The six MAG updates regularly refer to homes being targeted because, in part, they were command and control centres. However, this assertion is never further elaborated upon so as to provide the essential clarity required for an accurate assessment on whether the presumed civilian status of a home under international humanitarian law was reasonably overturned in each examined incident. It would appear that such essential clarity may only be provided through a genuine criminal investigation.
LPHR retains the position – as noted in our September 2014 comprehensive complaint with Al Mezan Centre for Human Rights to the Commission of Inquiry – that the apparent policy approved by Israel’s military and political leadership to target the family homes of individuals who belong to Palestinian armed groups, is substantially and gravely incompatible with any reasonable interpretation of the provisions and principles of international humanitarian law relevant to this specific issue.
7. Finally on the principle of distinction, it is notable that out of the four cases highlighted in the Commission of Inquiry report of civilians being killed while fleeing their homes (Al Siyam, Dheir and Al Farra families) or on the roof of their house (three children from the Shuheibar family), only one has been addressed by the six MAG updates: the case of the Al Siyam family. The fifth MAG update found that the FFAM had ruled out that this fatal attack was caused by IDF munitions. In stating this conclusion, it omitted to address the findings by the Commission of Inquiry that the fatal attack appeared to have been caused by a precision-guided AGM 114 Hellfire Missile guided by an aircraft (para. 192, Commission of Inquiry).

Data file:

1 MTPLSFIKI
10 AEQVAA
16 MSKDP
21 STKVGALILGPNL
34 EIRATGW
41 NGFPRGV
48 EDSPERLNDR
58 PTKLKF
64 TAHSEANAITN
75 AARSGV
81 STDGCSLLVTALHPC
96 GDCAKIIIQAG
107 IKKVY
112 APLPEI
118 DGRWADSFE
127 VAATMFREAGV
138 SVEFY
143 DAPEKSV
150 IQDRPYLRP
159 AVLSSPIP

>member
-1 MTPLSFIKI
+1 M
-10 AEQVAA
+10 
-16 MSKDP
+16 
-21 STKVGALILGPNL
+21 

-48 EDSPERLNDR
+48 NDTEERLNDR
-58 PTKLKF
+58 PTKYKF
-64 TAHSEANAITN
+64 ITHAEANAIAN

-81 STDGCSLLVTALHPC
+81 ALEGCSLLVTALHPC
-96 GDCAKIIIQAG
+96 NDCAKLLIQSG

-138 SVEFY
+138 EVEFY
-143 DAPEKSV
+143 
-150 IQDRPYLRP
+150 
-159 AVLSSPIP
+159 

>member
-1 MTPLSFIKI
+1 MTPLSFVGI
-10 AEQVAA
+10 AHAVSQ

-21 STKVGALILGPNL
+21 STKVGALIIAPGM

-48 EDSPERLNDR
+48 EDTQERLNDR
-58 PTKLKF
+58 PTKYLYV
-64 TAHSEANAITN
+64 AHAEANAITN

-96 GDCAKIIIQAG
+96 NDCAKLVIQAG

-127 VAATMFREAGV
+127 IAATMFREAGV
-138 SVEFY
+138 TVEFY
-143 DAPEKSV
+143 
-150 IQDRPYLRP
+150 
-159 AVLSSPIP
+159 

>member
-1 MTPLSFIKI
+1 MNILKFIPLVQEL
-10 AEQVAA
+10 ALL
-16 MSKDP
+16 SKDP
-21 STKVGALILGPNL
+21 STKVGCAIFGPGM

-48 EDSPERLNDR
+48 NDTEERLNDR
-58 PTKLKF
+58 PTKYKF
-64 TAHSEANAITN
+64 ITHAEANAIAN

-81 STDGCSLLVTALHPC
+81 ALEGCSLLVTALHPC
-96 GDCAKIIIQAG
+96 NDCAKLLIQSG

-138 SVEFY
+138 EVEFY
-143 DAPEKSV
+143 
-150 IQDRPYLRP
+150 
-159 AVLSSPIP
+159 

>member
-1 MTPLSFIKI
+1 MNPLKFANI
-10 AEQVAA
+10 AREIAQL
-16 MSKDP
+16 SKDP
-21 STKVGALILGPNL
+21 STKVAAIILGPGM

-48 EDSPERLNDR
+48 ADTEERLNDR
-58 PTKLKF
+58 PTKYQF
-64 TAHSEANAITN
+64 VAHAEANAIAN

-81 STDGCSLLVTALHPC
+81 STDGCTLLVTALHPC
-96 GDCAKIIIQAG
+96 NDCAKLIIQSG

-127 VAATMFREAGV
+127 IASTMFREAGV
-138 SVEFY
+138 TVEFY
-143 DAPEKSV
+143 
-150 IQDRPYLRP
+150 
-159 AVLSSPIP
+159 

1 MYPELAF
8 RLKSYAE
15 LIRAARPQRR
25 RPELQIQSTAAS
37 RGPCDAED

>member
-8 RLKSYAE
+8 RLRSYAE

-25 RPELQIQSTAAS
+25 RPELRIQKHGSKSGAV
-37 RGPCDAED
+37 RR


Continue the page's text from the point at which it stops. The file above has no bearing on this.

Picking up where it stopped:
The Commission of Inquiry notes at paragraph 228 in regard to the cases of families fleeing from their homes that ‘[U]nless there were legitimate military objectives, the targeting of civilians not taking part in the hostilities would be a violation of the principle of distinction – and could constitute a direct attack against civilians, a war crime under international criminal law.‘ LPHR submits that the inadequate reasoning provided by in the fifth MAG update in relation to the Al Siyam case, and the MAG updates silence on the cases of Al Farra, Dheir and Shuheibar, demonstrates that there cannot be any conviction that there has been a credible and transparent military investigation into these incidents.
8. On the principle of proportionality, LPHR is deeply concerned that the proportionality assessment undertaken by military commanders when authorising targeting airstrikes against family homes during the 2014 hostilities in Gaza was not reasonable either on a systemic basis or in relation to specific incidents, and accordingly may constitute a serious violation of international humanitarian law and international criminal law.